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Polysaccharide isolated from Triticum aestivum stimulates insulin release from pancreatic cells via the ATP-sensitive K+ channel.

Authors
  • Lee, Sun-Hee
  • Lim, Sung-Won
  • Lee, Young-Mi
  • Lee, Hoi-Seon
  • Kim, Dae-Ki
Type
Published Article
Journal
International Journal of Molecular Medicine
Publisher
Spandidos Publications
Publication Date
May 01, 2012
Volume
29
Issue
5
Pages
913–919
Identifiers
DOI: 10.3892/ijmm.2012.905
PMID: 22322245
Source
Medline
License
Unknown

Abstract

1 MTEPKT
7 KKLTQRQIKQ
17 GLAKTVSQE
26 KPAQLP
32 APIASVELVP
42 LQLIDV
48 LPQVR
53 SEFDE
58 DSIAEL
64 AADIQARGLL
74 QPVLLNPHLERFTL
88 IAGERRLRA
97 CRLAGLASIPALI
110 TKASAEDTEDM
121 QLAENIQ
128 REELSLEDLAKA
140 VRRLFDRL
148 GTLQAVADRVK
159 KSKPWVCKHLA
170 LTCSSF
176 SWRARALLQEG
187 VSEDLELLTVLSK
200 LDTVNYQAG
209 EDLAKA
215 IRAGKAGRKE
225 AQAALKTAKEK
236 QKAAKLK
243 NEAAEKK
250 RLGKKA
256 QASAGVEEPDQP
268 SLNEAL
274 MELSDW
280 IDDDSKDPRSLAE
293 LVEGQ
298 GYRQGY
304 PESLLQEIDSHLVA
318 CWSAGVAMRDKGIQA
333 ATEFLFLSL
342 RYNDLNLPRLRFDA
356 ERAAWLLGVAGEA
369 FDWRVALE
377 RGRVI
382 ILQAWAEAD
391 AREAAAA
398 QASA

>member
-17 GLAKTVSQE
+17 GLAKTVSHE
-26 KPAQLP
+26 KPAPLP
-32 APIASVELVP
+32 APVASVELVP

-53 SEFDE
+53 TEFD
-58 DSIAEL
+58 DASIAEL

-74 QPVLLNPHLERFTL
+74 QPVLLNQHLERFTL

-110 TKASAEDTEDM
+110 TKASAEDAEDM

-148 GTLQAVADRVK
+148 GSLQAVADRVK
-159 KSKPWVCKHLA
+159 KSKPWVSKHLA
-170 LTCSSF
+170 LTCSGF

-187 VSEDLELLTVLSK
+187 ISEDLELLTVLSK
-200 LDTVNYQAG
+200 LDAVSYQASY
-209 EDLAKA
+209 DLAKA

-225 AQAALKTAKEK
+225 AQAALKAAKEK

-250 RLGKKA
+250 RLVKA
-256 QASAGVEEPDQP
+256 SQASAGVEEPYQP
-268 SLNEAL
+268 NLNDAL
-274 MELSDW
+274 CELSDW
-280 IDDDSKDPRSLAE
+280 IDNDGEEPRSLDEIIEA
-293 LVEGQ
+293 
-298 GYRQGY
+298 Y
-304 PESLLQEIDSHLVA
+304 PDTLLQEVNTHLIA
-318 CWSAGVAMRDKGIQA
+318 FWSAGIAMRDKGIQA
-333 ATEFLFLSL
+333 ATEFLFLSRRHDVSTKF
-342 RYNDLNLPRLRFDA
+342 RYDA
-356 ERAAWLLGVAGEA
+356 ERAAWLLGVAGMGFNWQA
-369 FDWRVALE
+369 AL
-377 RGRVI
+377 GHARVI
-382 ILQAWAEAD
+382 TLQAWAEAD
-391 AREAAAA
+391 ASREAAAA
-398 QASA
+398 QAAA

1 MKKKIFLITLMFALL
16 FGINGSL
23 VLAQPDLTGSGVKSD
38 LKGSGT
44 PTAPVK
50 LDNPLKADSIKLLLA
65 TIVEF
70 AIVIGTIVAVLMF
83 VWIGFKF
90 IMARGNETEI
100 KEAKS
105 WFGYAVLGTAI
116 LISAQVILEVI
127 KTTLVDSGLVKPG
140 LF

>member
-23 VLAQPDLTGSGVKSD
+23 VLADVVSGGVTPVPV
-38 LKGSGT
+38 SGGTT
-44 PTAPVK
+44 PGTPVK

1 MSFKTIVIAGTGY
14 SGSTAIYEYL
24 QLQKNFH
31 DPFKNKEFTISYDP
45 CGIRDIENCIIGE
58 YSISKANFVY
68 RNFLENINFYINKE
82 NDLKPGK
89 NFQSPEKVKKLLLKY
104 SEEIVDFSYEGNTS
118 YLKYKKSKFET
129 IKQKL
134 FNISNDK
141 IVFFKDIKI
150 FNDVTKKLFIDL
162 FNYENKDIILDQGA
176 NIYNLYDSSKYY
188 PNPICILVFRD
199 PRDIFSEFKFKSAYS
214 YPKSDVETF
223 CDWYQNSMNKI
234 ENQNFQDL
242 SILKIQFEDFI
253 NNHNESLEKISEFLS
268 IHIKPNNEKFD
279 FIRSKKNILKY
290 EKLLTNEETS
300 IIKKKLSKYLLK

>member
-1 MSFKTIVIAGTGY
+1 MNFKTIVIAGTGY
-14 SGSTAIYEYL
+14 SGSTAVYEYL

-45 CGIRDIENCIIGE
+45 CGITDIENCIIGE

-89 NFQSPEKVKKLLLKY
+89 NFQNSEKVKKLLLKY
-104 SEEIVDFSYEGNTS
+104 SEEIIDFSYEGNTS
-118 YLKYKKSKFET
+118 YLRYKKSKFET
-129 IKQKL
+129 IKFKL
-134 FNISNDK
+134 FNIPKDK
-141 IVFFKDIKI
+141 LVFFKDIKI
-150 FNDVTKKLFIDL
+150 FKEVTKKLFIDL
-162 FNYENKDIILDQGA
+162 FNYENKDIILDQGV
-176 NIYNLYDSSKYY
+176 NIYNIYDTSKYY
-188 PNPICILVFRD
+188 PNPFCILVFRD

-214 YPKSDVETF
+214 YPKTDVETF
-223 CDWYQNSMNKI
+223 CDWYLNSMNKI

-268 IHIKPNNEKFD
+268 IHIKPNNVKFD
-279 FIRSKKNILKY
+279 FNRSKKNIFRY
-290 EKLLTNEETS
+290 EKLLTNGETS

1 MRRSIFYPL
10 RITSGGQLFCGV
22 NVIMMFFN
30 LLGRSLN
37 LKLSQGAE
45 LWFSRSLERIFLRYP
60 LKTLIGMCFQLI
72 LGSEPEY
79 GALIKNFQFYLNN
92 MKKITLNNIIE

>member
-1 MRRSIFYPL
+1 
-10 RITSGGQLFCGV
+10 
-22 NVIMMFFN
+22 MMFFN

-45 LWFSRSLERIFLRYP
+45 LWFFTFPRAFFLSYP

Traditional natural plants have been used throughout the world for their antidiabetic effects. The aim of the present study was to investigate the stimulating activity of a polysaccharide extract derived from T. aestivum sprout (TASP) on insulin secretion in vitro using the RIN-5F pancreatic β-cell line and rat pancreatic islets. In these experiments, TASP (0.1 to 2 mg/ml) augmented glucose-stimulated insulin secretion in a dose-dependent manner in the presence of a stimulatory glucose concentration (16.7 mM), but not of a basal concentration (1.1 mM). Although TASP failed to enhance the high K+-induced insulin secretion, the insulinotropic effect of TASP was significantly inhibited by diazoxide, an opener of ATP-sensitive K+ channel blocking insulin release. TASP potentiated the insulin secretion induced by other secretagogues, such as IBMX and tolbutamide. Moreover, glucose-derived blood insulin levels were significantly elevated by oral administration of TASP to mice, similarly to antidiabetic drugs. We also demonstrated that TASP significantly increased glucose-induced 45Ca2+ uptake and proinsulin mRNA expression in rat islets. Overall, our results suggest that TASP has a stimulating effect on insulin secretion and production in pancreatic β-cells via K+ channel closure and calcium influx. These results suggest that TASP may be useful as a candidate for the therapy of diabetes mellitus.

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